Officials announced Monday that five Iranian crew members of a cargo plane stalled in Argentina since last week had their passports temporarily detained pending an investigation into alleged ties to Iran’s Revolutionary Guards.
After Security Minister Anibal Fernandez stated information had been received from “foreign organizations” suggesting individuals of the crew may be tied to enterprises with ties to the Guards, a judge ordered their travel documents be delayed for another 72 hours on Monday.
Iran’s ideological army, the Revolutionary Guards, is on a US blacklist of foreign “terrorist organizations.”
On Monday, Fernandez told Perfil radio that a routine check revealed “things that were not reasonable.”
He explained that “they had declared a crew that was smaller than the one that traveled,” and that the situation was “still under investigation.”
The five Iranians, he said, were staying in a hotel.
Officials initially stated that their passports had been confiscated, but that they would be returned if they left the country on a scheduled trip while the plane’s origins were investigated.
The Venezuelan Boeing 747 cargo plane, which was purportedly carrying vehicle components, landed in Cordoba, Argentina on Monday last week, then attempted to go to Uruguay but was denied entry, and was forced to return to Ezeiza, just outside of Buenos Aires.
There were also 14 Venezuelans on the crew who were free to escape.
The aircraft’s position in the area had been alerted by neighboring Paraguay, according to Paraguayan interior minister Federico Gonzalez.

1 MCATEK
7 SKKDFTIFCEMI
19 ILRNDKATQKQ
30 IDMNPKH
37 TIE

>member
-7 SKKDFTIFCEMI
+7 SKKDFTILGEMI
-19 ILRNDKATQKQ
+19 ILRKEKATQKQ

“Other intelligence services in the region were notified, and Argentina and other nations responded,” he said.
Argentina’s decision, Iran claimed Monday, was part of a “propaganda” effort against Tehran, amid tensions with Western countries over talks to resurrect a 2015 nuclear agreement.
The cargo jet was grounded just days before Venezuelan President Nicolas Maduro traveled to Tehran on Saturday to sign a 20-year cooperation accord with Iran, which is also under US sanctions.
The plane’s grounding, according to Iran’s foreign ministry spokesman Saeed Khatibzadeh, was part of an effort to “create a sense of unease.”
“These previous weeks have been replete with misinformation, psychological operations, and warfare of words that seek to infiltrate people’s minds and composure,” Khatibzadeh added.
“This is one of those occasions.”
According to him, Iran’s Mahan Air sold the plane to a Venezuelan business last year.
The US has accused Mahan Air of having ties to Iran’s Revolutionary Guards.
The court’s decision to keep the crew’s passports was made after the DAIA organization, which represents Argentina’s Jewish population, successfully petitioned to be named as a plaintiff in the probe.
Former Iranian leaders are wanted by Interpol for their alleged involvement in a 1994 attack on a Jewish center in Buenos Aires that killed 85 people and injured hundreds more.
It is still the deadliest terror assault in the country with the greatest Jewish population in South America.
The jet was grounded after the International Atomic Energy Agency’s Board of Governors passed a resolution condemning Iran.
The Joint Comprehensive Plan of Action, which the US withdrew in 2018, is the subject of talks in Vienna that have been ongoing since April of last year.
Iran received sanctions relief in exchange for restrictions on its nuclear program, ensuring that it would not be able to create a nuclear weapon, which Tehran has consistently denied seeking to achieve.
Iran said on Monday that all of the steps it has taken to walk out of the deal are “reversible.”